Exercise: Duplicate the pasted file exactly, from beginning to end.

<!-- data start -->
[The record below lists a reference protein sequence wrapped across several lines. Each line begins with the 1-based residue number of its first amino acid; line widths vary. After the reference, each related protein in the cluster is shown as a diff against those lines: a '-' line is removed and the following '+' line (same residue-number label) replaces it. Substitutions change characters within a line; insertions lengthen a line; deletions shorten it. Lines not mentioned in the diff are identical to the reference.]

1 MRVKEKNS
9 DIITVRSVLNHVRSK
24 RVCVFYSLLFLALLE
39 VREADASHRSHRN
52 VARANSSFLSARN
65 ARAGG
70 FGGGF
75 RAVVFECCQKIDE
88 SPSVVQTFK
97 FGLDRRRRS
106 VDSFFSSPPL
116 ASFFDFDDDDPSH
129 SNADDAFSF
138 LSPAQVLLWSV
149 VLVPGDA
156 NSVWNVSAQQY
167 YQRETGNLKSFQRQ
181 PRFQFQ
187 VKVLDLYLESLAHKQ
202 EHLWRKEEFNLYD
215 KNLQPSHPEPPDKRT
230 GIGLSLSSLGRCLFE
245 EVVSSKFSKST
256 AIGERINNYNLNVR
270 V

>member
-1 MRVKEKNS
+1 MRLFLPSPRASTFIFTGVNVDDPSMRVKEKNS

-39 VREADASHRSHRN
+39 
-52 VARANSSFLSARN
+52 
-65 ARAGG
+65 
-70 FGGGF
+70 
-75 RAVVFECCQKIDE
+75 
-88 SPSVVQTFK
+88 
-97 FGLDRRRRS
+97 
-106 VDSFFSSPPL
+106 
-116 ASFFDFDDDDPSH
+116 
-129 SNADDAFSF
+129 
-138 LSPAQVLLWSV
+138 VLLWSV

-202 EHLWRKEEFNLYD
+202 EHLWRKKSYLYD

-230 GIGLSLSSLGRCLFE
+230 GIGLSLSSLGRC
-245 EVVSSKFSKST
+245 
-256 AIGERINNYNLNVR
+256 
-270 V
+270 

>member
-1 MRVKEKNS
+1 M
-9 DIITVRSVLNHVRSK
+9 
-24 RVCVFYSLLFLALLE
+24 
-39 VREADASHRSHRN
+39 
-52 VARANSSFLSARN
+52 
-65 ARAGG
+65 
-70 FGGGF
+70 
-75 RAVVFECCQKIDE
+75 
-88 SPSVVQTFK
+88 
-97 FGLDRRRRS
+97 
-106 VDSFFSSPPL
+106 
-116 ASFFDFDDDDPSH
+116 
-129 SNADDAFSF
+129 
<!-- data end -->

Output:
[The record below lists a reference protein sequence wrapped across several lines. Each line begins with the 1-based residue number of its first amino acid; line widths vary. After the reference, each related protein in the cluster is shown as a diff against those lines: a '-' line is removed and the following '+' line (same residue-number label) replaces it. Substitutions change characters within a line; insertions lengthen a line; deletions shorten it. Lines not mentioned in the diff are identical to the reference.]

1 MRVKEKNS
9 DIITVRSVLNHVRSK
24 RVCVFYSLLFLALLE
39 VREADASHRSHRN
52 VARANSSFLSARN
65 ARAGG
70 FGGGF
75 RAVVFECCQKIDE
88 SPSVVQTFK
97 FGLDRRRRS
106 VDSFFSSPPL
116 ASFFDFDDDDPSH
129 SNADDAFSF
138 LSPAQVLLWSV
149 VLVPGDA
156 NSVWNVSAQQY
167 YQRETGNLKSFQRQ
181 PRFQFQ
187 VKVLDLYLESLAHKQ
202 EHLWRKEEFNLYD
215 KNLQPSHPEPPDKRT
230 GIGLSLSSLGRCLFE
245 EVVSSKFSKST
256 AIGERINNYNLNVR
270 V

>member
-1 MRVKEKNS
+1 MRLFLPSPRASTFIFTGVNVDDPSMRVKEKNS

-39 VREADASHRSHRN
+39 
-52 VARANSSFLSARN
+52 
-65 ARAGG
+65 
-70 FGGGF
+70 
-75 RAVVFECCQKIDE
+75 
-88 SPSVVQTFK
+88 
-97 FGLDRRRRS
+97 
-106 VDSFFSSPPL
+106 
-116 ASFFDFDDDDPSH
+116 
-129 SNADDAFSF
+129 
-138 LSPAQVLLWSV
+138 VLLWSV

-202 EHLWRKEEFNLYD
+202 EHLWRKKSYLYD

-230 GIGLSLSSLGRCLFE
+230 GIGLSLSSLGRC
-245 EVVSSKFSKST
+245 
-256 AIGERINNYNLNVR
+256 
-270 V
+270 

>member
-1 MRVKEKNS
+1 M
-9 DIITVRSVLNHVRSK
+9 
-24 RVCVFYSLLFLALLE
+24 
-39 VREADASHRSHRN
+39 
-52 VARANSSFLSARN
+52 
-65 ARAGG
+65 
-70 FGGGF
+70 
-75 RAVVFECCQKIDE
+75 
-88 SPSVVQTFK
+88 
-97 FGLDRRRRS
+97 
-106 VDSFFSSPPL
+106 
-116 ASFFDFDDDDPSH
+116 
-129 SNADDAFSF
+129 